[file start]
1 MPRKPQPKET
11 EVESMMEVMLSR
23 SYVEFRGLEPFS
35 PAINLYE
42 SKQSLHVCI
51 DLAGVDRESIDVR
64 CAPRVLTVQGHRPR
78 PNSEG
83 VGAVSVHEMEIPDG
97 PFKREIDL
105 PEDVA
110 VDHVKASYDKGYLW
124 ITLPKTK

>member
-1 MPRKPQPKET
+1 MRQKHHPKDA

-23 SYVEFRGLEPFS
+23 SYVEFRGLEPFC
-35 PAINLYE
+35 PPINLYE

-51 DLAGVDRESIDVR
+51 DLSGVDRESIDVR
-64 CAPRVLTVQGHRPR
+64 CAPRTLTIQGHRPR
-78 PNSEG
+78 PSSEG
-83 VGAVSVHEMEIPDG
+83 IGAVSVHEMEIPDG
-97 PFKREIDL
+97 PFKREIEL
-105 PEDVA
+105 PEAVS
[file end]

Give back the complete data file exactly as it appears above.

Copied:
1 MPRKPQPKET
11 EVESMMEVMLSR
23 SYVEFRGLEPFS
35 PAINLYE
42 SKQSLHVCI
51 DLAGVDRESIDVR
64 CAPRVLTVQGHRPR
78 PNSEG
83 VGAVSVHEMEIPDG
97 PFKREIDL
105 PEDVA
110 VDHVKASYDKGYLW
124 ITLPKTK

>member
-1 MPRKPQPKET
+1 MRQKHHPKDA

-23 SYVEFRGLEPFS
+23 SYVEFRGLEPFC
-35 PAINLYE
+35 PPINLYE

-51 DLAGVDRESIDVR
+51 DLSGVDRESIDVR
-64 CAPRVLTVQGHRPR
+64 CAPRTLTIQGHRPR
-78 PNSEG
+78 PSSEG
-83 VGAVSVHEMEIPDG
+83 IGAVSVHEMEIPDG
-97 PFKREIDL
+97 PFKREIEL
-105 PEDVA
+105 PEAVS